Places to Visit
Tour the Killing Fields
Very somber but important place to visit. Definitely get the audio guide and listen to every single pointer, since it teaches you a lot about the history of the genocide. It is a living museum, so you are walking around the grounds where the genocide actually took place. We were told that every year after the rainy season, new bodies continue to be discovered.
I found this place extremely depressing but very powerful. It was a school that was converted into a prison when the Khmer came into power, inmates here were tortured to death for a variety of reasons including being educated and having glasses. The most horrifying and powerful part of the museum, for me, were the rooms of victims headshots, since it made them very real. This experience should be paired with the killing fields tour in order to fully understand what you are looking at.
Walk Around the Parks and Riverside
The architecture of the downtown core of Phnom Penh was strongly influenced by the French, so you will see wide boulevards and pretty fountains. Every night of the week, you can witness locals doing dance classes, kids running around and young and old people hanging out both at Wat Botum Park and on the Riverside. The street food at is a tad sketchy though, so I would not recommend trying it. We felt perfectly safe walking around, but obviously use your common sense and avoid flashing money or valuables.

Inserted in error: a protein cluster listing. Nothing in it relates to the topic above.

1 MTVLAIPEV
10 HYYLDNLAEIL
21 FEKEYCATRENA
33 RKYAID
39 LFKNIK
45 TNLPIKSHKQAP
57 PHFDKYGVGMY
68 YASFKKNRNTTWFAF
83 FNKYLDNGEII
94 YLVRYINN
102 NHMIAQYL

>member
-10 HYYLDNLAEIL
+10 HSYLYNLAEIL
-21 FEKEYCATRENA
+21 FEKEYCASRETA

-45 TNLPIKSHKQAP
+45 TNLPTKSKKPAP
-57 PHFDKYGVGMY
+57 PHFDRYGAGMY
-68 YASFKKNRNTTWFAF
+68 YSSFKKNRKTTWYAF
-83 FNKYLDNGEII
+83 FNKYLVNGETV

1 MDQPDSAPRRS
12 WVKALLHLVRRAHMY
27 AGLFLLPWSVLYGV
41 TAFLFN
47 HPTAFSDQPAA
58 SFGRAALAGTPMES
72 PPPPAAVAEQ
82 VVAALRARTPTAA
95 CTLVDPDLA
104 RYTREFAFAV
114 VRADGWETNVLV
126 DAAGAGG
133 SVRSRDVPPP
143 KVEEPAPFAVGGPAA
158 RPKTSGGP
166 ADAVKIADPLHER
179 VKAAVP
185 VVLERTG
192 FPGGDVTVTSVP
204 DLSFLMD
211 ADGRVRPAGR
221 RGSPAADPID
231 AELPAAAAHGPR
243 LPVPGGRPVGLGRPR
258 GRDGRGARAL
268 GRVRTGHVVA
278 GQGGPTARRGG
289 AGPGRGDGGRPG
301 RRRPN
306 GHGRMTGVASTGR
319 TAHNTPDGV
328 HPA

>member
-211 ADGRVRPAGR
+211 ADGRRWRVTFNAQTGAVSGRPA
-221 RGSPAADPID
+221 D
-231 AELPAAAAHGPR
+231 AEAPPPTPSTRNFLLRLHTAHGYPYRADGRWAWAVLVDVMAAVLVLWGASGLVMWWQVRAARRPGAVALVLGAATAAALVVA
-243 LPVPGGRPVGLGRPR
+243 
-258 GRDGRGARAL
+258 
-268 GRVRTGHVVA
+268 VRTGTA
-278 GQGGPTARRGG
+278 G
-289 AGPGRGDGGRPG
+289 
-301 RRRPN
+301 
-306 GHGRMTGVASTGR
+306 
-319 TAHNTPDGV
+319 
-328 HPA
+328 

Visit the Grande Palace
It’s no Bangkok Grande Palace by any means (if you’re interested in the Grande Palace or want to know more about touring Bangkok, check on my earlier blog), but the grounds are quite nice and worth strolling around. The only downfall is nothing except the plants and trees is labelled, so you’re never quite sure what you are looking at and why.
A very nice park for a stroll in the evening and a very pretty temple from the outside. Since it is only $1, I would definitely suggest visiting it.
The National Museum
Probably, my favourite place that we visited in Phnom Penh. The garden is absolutely lovely with its beautiful Buddha statue and blooming lotus flowers in the small ponds. This museum is important for understanding the pre-genocide history of Cambodia. However, while there are some explanations for what you are looking at, there are a lot of items that are left unlabelled.
Places to Eat